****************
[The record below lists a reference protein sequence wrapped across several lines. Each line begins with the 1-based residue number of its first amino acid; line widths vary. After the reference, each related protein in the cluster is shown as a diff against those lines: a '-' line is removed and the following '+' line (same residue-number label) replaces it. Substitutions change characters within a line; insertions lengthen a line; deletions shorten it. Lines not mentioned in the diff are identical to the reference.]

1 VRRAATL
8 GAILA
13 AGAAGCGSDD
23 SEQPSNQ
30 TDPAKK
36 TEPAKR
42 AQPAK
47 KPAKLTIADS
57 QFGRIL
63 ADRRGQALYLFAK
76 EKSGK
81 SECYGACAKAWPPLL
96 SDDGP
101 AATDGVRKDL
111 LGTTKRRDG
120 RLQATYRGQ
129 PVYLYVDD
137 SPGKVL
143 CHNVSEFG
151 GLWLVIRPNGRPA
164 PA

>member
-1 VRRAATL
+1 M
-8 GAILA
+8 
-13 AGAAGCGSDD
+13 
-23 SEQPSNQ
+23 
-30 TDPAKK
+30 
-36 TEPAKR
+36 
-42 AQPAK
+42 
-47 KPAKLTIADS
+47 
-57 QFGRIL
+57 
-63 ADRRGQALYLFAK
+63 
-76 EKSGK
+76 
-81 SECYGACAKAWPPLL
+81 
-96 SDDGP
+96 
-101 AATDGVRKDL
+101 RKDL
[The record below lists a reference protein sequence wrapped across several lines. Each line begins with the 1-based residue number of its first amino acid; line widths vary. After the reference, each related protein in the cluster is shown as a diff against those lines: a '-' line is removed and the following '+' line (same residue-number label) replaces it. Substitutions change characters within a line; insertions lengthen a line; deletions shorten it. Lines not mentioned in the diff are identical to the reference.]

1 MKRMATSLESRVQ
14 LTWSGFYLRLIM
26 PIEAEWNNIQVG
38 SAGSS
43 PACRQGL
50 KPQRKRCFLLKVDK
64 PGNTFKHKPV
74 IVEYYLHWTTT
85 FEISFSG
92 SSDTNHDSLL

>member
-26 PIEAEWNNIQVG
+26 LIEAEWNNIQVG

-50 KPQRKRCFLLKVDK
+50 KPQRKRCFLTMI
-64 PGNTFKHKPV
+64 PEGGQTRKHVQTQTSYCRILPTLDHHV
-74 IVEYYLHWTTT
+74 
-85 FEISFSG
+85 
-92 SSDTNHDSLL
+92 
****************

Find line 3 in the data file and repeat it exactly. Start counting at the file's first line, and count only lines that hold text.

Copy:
8 GAILA